Linus Pauling and the Structure of Proteins: A Documentary History All Documents and Media  
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Key Participants


William T. Astbury
George W. Beadle
John Desmond Bernal
William Lawrence Bragg
Herman R. Branson
Dan H. Campbell
William B. Castle
Robert B. Corey
Francis H. C. Crick
Max Delbrück
Emil Fischer
Frank Blair Hanson
Maurice Huggins
Harvey A. Itano
John C. Kendrew
Karl Landsteiner
Alfred E. Mirsky
Carl G. Niemann
Linus Pauling
Max F. Perutz
Frederick Sanger
S. Jonathan Singer
Theodor (The) Svedberg
Alexander R. Todd
Warren Weaver
Dorothy Wrinch

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J. D. Bernal
J. D. Bernal, 1971.
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John Desmond Bernal

1901-1971

Papers of John Desmond Bernal
Location: Department of Manuscripts, Cambridge University
Address: Cambridge University Library, West Road, Cambridge CB3 9DR, United Kingdom
Size: 118 boxes, 8 rolls, 2 volumes, 1 packet, and 1 envelope
Phone: +44 (0)1223 333143  
Email: mss@lib.cam.ac.uk  Web: http://www.lib.cam.ac.uk/deptserv/manuscripts/index.html

Bernal, Professor John Desmond (1901-1971)
Location: Liddell Hart Centre for Military Archives
Address: Kings College London, Strand, London WC2R 2LS, United Kingdom
Size: 1 file
Finding Aid: http://www.kcl.ac.uk/lhcma/summary/be55-001.shtml
Phone: +44 020 7848 1843  
Email: specialcollections@kcl.ac.uk  Web: http://www.kcl.ac.uk/library/collections/archivespec/collections/lhcma.aspx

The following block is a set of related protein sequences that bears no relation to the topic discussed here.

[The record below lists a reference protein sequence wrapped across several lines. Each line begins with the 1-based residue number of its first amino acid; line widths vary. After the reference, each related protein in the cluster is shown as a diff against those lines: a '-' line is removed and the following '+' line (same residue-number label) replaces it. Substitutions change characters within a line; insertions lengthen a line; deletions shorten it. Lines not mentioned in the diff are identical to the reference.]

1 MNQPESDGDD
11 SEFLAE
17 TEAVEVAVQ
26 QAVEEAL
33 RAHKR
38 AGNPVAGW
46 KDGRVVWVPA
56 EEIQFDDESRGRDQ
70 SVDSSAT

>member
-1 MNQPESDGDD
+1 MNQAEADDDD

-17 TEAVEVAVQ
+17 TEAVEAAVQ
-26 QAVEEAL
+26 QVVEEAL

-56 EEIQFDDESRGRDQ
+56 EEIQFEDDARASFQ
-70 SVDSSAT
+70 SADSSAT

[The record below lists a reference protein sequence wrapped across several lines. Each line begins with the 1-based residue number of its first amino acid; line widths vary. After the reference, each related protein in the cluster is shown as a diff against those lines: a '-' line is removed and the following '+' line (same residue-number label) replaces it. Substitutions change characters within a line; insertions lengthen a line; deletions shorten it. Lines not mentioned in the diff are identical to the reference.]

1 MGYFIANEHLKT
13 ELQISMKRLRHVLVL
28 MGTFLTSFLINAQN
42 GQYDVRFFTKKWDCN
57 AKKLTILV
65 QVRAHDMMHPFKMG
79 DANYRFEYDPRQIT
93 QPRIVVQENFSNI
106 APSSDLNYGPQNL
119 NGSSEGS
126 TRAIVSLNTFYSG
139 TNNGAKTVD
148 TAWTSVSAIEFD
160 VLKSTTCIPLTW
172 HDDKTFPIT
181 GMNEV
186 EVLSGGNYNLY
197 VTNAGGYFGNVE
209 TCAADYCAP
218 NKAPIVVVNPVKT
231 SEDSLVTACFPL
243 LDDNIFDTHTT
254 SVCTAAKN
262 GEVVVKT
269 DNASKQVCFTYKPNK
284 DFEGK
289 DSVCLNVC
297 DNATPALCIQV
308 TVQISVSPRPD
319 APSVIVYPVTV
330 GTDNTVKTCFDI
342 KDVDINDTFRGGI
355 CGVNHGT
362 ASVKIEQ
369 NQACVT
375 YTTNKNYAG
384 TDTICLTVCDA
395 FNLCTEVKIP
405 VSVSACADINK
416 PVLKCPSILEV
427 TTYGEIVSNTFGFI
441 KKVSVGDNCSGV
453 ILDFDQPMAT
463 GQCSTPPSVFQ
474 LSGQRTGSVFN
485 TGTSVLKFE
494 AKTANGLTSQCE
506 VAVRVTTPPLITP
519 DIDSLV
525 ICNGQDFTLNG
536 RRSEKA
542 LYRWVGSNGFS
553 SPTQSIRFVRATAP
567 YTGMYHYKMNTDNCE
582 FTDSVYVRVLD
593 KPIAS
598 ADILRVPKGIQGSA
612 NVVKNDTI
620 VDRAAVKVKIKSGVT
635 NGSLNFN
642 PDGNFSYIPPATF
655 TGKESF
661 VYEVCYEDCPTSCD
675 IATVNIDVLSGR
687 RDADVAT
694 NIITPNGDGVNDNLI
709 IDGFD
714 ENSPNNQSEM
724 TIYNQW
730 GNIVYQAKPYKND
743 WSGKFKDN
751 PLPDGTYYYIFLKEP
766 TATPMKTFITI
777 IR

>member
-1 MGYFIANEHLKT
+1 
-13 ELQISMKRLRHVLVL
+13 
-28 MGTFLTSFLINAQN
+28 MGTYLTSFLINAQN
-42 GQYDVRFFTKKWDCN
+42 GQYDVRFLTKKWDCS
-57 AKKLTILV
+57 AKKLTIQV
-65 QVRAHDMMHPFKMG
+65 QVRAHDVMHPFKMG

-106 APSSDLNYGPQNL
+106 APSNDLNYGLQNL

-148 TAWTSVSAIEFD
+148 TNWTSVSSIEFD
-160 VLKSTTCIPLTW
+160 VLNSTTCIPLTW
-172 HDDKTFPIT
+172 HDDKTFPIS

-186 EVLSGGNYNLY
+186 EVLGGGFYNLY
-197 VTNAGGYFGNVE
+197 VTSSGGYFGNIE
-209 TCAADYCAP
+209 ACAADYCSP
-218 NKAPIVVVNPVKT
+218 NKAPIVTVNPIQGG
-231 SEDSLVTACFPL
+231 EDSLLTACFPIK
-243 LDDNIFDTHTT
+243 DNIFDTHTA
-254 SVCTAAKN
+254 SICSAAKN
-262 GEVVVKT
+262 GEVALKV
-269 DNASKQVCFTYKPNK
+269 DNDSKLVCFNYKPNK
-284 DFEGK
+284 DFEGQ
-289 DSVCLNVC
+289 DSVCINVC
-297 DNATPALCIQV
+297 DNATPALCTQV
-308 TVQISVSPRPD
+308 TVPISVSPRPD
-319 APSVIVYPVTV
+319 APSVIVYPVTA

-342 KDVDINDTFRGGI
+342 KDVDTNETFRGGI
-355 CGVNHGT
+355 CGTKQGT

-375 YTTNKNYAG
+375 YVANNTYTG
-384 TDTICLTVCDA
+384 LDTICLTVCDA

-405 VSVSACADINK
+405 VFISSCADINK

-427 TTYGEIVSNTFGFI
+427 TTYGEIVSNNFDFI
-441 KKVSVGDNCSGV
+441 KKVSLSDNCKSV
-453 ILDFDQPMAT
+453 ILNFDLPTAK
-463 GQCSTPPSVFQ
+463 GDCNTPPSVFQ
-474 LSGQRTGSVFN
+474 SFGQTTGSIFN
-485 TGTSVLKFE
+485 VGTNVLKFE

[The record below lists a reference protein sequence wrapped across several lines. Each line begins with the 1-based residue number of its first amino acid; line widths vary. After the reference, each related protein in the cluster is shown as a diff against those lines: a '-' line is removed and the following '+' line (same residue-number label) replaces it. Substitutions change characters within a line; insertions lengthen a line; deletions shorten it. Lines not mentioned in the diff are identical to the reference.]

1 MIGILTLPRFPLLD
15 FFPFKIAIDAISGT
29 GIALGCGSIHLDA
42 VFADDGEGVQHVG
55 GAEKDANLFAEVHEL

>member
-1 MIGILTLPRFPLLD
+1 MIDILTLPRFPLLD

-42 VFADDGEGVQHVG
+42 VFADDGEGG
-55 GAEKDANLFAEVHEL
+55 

Correspondence

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Quotes

"[Pauling] had already proved himself in the early years to have such an ingrown sense of the realities of the quantum as applied to chemistry that he did not need to think about detailed derivations but thought automatically in quantum terms."

J. D. Bernal. "The Pattern of Linus Pauling's Work in Relation to Molecular Biology." Structural Chemistry and Molecular Biology: A Volume Dedicated to Linus Pauling By His Students, Colleagues and Friends (San Francisco: W. H. Freeman). 1968.

"It can be said that, by and large, Pauling's idea played an essential role in the working out of protein structure. But it did far more. It broke away from the limitation imposed by crystallographers on the integral nature of the turns of a helix. It eventually led to a new generalization of crystallography that was to have immense repercussions. It might be said, 'Only a crystallographer could have predicted this development, but if they were good crystallographers, they would have been bound to reject it.' Indeed, Pauling's generalization opened the field to a new and much more wide-sweeping account of semiregular structures that are similar to the helical."

J. D. Bernal. "The Pattern of Linus Pauling's Work in Relation to Molecular Biology." Structural Chemistry and Molecular Biology: A Volume Dedicated to Linus Pauling By His Students, Colleagues and Friends (San Francisco: W. H. Freeman). 1968.

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